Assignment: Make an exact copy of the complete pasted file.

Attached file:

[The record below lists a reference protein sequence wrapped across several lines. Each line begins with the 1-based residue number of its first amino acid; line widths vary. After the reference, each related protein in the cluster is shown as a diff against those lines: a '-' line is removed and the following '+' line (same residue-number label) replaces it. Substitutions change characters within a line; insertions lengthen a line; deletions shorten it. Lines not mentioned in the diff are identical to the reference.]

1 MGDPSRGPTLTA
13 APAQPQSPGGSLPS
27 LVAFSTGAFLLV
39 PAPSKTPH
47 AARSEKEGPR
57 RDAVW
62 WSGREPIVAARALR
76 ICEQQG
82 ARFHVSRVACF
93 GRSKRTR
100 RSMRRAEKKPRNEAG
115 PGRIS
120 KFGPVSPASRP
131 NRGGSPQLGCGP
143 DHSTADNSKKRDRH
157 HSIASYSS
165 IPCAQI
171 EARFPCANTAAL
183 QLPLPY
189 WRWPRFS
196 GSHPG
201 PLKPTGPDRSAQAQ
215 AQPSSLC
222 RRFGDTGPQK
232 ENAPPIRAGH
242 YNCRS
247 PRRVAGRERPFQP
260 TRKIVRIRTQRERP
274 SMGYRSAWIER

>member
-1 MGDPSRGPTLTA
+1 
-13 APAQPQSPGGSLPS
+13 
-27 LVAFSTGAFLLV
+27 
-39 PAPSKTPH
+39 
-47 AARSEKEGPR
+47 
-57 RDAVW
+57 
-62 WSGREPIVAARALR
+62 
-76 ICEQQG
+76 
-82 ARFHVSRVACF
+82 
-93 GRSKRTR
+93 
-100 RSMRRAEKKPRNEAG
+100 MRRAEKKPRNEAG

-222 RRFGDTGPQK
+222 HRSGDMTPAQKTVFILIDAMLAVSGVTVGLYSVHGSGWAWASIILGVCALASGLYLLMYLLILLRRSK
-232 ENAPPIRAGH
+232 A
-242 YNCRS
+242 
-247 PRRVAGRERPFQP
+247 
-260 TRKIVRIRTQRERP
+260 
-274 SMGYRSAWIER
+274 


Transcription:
[The record below lists a reference protein sequence wrapped across several lines. Each line begins with the 1-based residue number of its first amino acid; line widths vary. After the reference, each related protein in the cluster is shown as a diff against those lines: a '-' line is removed and the following '+' line (same residue-number label) replaces it. Substitutions change characters within a line; insertions lengthen a line; deletions shorten it. Lines not mentioned in the diff are identical to the reference.]

1 MGDPSRGPTLTA
13 APAQPQSPGGSLPS
27 LVAFSTGAFLLV
39 PAPSKTPH
47 AARSEKEGPR
57 RDAVW
62 WSGREPIVAARALR
76 ICEQQG
82 ARFHVSRVACF
93 GRSKRTR
100 RSMRRAEKKPRNEAG
115 PGRIS
120 KFGPVSPASRP
131 NRGGSPQLGCGP
143 DHSTADNSKKRDRH
157 HSIASYSS
165 IPCAQI
171 EARFPCANTAAL
183 QLPLPY
189 WRWPRFS
196 GSHPG
201 PLKPTGPDRSAQAQ
215 AQPSSLC
222 RRFGDTGPQK
232 ENAPPIRAGH
242 YNCRS
247 PRRVAGRERPFQP
260 TRKIVRIRTQRERP
274 SMGYRSAWIER

>member
-1 MGDPSRGPTLTA
+1 
-13 APAQPQSPGGSLPS
+13 
-27 LVAFSTGAFLLV
+27 
-39 PAPSKTPH
+39 
-47 AARSEKEGPR
+47 
-57 RDAVW
+57 
-62 WSGREPIVAARALR
+62 
-76 ICEQQG
+76 
-82 ARFHVSRVACF
+82 
-93 GRSKRTR
+93 
-100 RSMRRAEKKPRNEAG
+100 MRRAEKKPRNEAG

-222 RRFGDTGPQK
+222 HRSGDMTPAQKTVFILIDAMLAVSGVTVGLYSVHGSGWAWASIILGVCALASGLYLLMYLLILLRRSK
-232 ENAPPIRAGH
+232 A
-242 YNCRS
+242 
-247 PRRVAGRERPFQP
+247 
-260 TRKIVRIRTQRERP
+260 
-274 SMGYRSAWIER
+274 